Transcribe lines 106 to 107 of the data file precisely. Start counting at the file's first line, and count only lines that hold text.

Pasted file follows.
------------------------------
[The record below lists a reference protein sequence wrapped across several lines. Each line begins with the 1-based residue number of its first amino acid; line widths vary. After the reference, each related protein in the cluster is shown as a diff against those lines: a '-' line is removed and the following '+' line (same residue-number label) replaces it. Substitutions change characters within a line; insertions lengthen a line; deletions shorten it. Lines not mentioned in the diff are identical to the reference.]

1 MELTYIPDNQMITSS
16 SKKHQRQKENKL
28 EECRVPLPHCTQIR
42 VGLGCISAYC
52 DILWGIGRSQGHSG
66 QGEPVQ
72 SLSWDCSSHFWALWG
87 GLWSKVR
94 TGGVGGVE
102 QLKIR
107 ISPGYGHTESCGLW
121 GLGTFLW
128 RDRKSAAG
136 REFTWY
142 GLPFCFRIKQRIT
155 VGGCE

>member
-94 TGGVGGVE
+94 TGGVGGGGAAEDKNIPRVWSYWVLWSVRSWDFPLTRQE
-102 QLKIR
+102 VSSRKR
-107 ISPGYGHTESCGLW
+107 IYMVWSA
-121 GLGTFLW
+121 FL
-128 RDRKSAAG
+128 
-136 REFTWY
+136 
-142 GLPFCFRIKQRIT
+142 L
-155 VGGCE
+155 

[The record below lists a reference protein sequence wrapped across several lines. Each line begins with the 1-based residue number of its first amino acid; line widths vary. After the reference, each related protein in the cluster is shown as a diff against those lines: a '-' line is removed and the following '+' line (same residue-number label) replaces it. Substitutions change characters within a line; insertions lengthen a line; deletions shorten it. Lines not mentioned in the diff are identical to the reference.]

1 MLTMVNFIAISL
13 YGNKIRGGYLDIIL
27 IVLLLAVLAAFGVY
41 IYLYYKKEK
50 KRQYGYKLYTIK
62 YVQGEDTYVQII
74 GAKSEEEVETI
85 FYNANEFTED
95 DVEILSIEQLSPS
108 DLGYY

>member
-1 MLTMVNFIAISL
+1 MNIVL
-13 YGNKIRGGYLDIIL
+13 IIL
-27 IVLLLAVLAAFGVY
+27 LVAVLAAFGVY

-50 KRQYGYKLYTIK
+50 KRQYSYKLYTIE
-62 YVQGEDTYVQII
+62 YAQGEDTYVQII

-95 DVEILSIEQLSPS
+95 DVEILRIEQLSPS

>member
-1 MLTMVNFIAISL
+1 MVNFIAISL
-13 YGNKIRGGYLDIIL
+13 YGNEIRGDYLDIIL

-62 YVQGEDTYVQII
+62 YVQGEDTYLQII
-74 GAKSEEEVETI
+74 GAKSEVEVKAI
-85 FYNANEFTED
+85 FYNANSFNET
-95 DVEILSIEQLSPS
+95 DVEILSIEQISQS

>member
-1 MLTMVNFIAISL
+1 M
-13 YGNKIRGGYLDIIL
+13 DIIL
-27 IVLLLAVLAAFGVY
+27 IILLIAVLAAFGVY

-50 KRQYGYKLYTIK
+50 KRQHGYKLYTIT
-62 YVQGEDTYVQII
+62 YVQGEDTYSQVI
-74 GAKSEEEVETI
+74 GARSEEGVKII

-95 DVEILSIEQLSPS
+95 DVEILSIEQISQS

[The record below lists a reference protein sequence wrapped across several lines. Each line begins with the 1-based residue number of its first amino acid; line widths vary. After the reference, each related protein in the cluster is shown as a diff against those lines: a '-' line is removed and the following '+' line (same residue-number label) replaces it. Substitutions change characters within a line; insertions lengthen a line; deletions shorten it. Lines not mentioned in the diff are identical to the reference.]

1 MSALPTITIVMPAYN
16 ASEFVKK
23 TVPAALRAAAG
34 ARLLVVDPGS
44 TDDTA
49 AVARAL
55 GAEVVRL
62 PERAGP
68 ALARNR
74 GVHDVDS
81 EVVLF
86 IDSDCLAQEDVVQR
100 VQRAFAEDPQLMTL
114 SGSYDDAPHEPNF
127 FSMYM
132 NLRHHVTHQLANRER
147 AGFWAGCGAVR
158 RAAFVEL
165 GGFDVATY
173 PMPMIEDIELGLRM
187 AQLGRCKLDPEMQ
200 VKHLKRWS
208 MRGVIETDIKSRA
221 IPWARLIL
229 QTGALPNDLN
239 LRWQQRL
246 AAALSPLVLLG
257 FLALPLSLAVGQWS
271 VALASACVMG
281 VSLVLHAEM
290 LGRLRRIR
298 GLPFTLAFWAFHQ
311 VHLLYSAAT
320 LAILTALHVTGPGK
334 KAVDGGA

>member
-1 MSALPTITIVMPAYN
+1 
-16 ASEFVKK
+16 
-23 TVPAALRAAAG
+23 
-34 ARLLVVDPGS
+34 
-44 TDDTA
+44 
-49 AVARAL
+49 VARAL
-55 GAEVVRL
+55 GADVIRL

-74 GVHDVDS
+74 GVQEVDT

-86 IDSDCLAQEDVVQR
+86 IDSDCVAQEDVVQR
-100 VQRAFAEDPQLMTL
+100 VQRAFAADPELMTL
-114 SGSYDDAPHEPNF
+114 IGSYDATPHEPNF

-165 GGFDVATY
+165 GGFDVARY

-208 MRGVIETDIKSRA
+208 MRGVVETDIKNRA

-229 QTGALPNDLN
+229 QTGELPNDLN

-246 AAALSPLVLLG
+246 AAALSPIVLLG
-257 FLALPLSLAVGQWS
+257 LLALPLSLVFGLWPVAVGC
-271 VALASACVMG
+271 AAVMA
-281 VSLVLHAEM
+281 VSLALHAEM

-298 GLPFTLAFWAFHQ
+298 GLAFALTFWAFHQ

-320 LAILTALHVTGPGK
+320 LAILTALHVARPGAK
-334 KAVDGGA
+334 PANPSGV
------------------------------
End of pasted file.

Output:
165 GGFDVATY
173 PMPMIEDIELGLRM